Within a dysfunctional family system, however, family members find that the whole family structure isn’t meeting their basic psychological needs. Instead, needs are met by individual members, each of whom finds a different role to play to compensate for needs not met, insti lied, or integrated by the family unit. The role isn’t a true reflection of each person. Rather, the role engulfs each person who uses it as a means of survival. As family members’ identities become wrapped up in their roles, the true individuals are lost until a major life crisis may force the members to go back and try to retrieve what was left behind in childhood.

In a healthy family, one would normally find a group of people who are interdependent on each other. They are each unique, but because they honor the family and the relationships that exist there, they look to each other for support and help. They choose not to break from the family because it provides them with so much emotional and spiritual support. Life is easier for a person growing up in an interdependent family than it is for one growing up in a dysfunctional family.

Since the members of a dysfunctional family cannot trust each other, they rebel against relationships within the family. They replace interdependency with independence. Rejecting the identity of the family, they take on an independent identity outside the family. The role that each member evolves into is used to survive independently from the family.

As you read through the following descriptions of dysfunctional roles that children assume, see if you can discover which role you may have adoPted in order to survive in your home. Keep in mind that everyone takes on a part of every role in a healthy family, because its members move in and out of roles as they choose. In a dysfunctional family, however, sick family members find themselves trapped in roles, unable to learn different ways to exist that would be far more rewarding.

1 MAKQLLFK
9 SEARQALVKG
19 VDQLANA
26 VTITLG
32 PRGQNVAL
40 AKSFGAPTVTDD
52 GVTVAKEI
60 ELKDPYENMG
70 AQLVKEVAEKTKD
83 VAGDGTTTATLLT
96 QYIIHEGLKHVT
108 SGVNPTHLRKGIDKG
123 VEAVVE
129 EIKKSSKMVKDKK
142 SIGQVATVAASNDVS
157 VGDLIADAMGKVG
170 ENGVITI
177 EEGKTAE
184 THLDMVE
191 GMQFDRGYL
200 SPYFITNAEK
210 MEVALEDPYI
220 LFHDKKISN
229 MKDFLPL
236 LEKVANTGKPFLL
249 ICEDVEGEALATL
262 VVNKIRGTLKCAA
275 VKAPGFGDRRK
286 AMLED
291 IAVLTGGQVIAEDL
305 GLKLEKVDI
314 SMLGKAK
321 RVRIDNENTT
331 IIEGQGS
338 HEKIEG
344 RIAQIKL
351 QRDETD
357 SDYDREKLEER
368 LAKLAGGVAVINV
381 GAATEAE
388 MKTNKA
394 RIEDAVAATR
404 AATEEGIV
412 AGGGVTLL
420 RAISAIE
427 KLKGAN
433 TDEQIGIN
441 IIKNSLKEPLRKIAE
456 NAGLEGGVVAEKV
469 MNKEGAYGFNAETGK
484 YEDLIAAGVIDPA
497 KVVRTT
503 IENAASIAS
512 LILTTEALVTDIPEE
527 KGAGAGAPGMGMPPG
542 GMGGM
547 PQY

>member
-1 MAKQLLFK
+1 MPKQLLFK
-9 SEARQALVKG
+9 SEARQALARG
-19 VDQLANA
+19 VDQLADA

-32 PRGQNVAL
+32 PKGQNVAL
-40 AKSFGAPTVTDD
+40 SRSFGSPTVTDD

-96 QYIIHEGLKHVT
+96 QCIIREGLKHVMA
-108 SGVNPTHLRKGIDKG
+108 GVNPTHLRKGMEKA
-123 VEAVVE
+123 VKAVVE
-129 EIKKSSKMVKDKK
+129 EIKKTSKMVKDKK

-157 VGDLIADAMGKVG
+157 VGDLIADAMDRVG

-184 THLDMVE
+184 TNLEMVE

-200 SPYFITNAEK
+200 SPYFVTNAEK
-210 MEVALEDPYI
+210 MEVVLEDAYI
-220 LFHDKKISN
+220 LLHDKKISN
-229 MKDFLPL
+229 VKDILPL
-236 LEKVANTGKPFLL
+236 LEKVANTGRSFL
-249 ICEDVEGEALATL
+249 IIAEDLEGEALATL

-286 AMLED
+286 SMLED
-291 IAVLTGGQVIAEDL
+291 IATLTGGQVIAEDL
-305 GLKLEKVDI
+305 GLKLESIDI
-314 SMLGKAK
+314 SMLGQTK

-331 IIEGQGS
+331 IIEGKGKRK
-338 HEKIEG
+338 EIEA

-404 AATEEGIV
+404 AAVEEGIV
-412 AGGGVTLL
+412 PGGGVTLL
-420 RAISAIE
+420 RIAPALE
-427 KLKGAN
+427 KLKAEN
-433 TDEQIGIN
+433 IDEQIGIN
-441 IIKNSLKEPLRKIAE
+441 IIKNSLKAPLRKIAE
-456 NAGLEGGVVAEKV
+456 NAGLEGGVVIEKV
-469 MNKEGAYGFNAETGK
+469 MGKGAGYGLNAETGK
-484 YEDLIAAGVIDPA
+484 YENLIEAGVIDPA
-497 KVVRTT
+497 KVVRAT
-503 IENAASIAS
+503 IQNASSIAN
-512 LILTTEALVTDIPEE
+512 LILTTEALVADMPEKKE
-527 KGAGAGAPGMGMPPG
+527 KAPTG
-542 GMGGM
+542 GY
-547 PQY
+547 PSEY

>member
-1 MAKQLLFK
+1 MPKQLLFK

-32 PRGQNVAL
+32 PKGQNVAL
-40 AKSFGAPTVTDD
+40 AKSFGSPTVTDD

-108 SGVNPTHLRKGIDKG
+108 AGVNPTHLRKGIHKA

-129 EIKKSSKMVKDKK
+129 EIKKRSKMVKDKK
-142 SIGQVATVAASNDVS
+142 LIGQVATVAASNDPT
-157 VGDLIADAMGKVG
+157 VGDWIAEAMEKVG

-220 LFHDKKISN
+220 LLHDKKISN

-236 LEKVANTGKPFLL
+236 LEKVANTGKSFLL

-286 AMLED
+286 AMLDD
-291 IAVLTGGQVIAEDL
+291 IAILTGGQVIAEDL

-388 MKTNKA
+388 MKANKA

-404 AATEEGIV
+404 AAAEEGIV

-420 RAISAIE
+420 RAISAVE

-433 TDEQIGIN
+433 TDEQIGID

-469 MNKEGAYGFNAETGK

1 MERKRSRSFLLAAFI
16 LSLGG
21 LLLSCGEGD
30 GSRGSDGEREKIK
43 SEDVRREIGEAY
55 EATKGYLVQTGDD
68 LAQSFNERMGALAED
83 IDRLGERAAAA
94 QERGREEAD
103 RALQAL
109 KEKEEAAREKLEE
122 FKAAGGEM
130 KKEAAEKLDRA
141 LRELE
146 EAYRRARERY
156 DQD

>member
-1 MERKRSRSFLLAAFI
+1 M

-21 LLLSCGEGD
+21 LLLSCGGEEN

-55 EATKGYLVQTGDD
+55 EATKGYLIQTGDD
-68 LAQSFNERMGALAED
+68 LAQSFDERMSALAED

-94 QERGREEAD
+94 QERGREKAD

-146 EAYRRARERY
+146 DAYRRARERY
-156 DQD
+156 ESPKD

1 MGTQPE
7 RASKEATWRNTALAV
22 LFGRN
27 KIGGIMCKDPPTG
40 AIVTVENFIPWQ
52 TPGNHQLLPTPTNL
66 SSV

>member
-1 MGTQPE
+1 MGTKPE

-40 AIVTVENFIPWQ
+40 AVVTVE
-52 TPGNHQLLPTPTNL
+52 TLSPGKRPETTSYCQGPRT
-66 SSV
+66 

The Lost Child

A lost child is a loner who frequently hangs out on the fringe of the group.

If he or she has any friends at all, it is one or two others who also live like outcasts. A lost child is sad, feeling as if he or she doesn’t belong anywhere. Often it takes a caring adult to take this child on as a special project in order to facilitate the child’s becoming an active part of the group.

In a family, the lost child plays the role of “the different one” and functions on behalf of the family’s needs for autonomy and separateness. He or she may by physically separated by staying in the bedroom, or be separated mentally or spiritually by quietly pursuing different activities from the rest of the family, such as joining in political causes or attending a different church. When parents think about this lost child, they think that he or she gives them no trouble.

These lost kids don’t say much, don’t ask much, and don’t do much. They exist, making it through another day in painful loneliness. In a sense, they have made a statement with their lives. They have proclaimed that their families aren’t healthy and that they choose to not participate. No one seems to notice them until some major catastrophe like pregnancy, running away, or suicide jerks people back to the awareness that in isolation there must be a tremendous amount of pain.